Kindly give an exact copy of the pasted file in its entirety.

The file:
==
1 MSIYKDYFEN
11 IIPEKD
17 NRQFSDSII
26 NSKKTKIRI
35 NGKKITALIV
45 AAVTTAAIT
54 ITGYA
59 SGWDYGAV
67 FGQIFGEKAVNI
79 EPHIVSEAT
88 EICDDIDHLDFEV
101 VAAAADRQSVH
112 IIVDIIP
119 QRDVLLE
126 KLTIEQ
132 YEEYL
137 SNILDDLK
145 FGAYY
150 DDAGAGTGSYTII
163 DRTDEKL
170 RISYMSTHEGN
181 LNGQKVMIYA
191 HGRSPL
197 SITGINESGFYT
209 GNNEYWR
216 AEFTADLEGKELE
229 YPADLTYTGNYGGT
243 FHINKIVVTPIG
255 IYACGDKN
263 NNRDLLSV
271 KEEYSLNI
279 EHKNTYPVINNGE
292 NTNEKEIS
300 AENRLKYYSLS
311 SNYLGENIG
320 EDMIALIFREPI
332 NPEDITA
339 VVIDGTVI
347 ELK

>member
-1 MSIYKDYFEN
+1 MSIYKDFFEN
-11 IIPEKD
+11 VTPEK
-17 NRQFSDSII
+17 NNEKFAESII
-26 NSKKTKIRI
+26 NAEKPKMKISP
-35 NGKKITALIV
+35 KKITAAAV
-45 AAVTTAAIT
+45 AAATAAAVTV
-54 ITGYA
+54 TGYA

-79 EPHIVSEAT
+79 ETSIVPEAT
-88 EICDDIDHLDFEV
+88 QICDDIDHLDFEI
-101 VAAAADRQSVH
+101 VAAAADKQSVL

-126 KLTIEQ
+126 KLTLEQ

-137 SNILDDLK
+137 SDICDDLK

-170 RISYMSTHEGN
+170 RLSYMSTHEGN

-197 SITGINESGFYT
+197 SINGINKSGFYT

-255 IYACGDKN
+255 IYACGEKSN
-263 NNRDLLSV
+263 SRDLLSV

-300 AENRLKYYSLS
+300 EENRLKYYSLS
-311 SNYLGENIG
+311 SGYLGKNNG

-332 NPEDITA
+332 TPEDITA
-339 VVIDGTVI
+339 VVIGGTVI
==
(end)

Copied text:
1 MSIYKDYFEN
11 IIPEKD
17 NRQFSDSII
26 NSKKTKIRI
35 NGKKITALIV
45 AAVTTAAIT
54 ITGYA
59 SGWDYGAV
67 FGQIFGEKAVNI
79 EPHIVSEAT
88 EICDDIDHLDFEV
101 VAAAADRQSVH
112 IIVDIIP
119 QRDVLLE
126 KLTIEQ
132 YEEYL
137 SNILDDLK
145 FGAYY
150 DDAGAGTGSYTII
163 DRTDEKL
170 RISYMSTHEGN
181 LNGQKVMIYA
191 HGRSPL
197 SITGINESGFYT
209 GNNEYWR
216 AEFTADLEGKELE
229 YPADLTYTGNYGGT
243 FHINKIVVTPIG
255 IYACGDKN
263 NNRDLLSV
271 KEEYSLNI
279 EHKNTYPVINNGE
292 NTNEKEIS
300 AENRLKYYSLS
311 SNYLGENIG
320 EDMIALIFREPI
332 NPEDITA
339 VVIDGTVI
347 ELK

>member
-1 MSIYKDYFEN
+1 MSIYKDFFEN
-11 IIPEKD
+11 VTPEK
-17 NRQFSDSII
+17 NNEKFAESII
-26 NSKKTKIRI
+26 NAEKPKMKISP
-35 NGKKITALIV
+35 KKITAAAV
-45 AAVTTAAIT
+45 AAATAAAVTV
-54 ITGYA
+54 TGYA

-79 EPHIVSEAT
+79 ETSIVPEAT
-88 EICDDIDHLDFEV
+88 QICDDIDHLDFEI
-101 VAAAADRQSVH
+101 VAAAADKQSVL

-126 KLTIEQ
+126 KLTLEQ

-137 SNILDDLK
+137 SDICDDLK

-170 RISYMSTHEGN
+170 RLSYMSTHEGN

-197 SITGINESGFYT
+197 SINGINKSGFYT

-255 IYACGDKN
+255 IYACGEKSN
-263 NNRDLLSV
+263 SRDLLSV

-300 AENRLKYYSLS
+300 EENRLKYYSLS
-311 SNYLGENIG
+311 SGYLGKNNG

-332 NPEDITA
+332 TPEDITA
-339 VVIDGTVI
+339 VVIGGTVI